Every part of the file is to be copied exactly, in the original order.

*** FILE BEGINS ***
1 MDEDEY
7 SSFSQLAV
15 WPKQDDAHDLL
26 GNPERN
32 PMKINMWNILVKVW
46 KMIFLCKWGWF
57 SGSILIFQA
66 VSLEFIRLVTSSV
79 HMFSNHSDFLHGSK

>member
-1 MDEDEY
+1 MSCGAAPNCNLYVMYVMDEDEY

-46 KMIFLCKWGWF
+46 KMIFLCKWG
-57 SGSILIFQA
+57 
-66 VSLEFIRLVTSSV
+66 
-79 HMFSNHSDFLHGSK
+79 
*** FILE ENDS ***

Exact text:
1 MDEDEY
7 SSFSQLAV
15 WPKQDDAHDLL
26 GNPERN
32 PMKINMWNILVKVW
46 KMIFLCKWGWF
57 SGSILIFQA
66 VSLEFIRLVTSSV
79 HMFSNHSDFLHGSK

>member
-1 MDEDEY
+1 MSCGAAPNCNLYVMYVMDEDEY

-46 KMIFLCKWGWF
+46 KMIFLCKWG
-57 SGSILIFQA
+57 
-66 VSLEFIRLVTSSV
+66 
-79 HMFSNHSDFLHGSK
+79 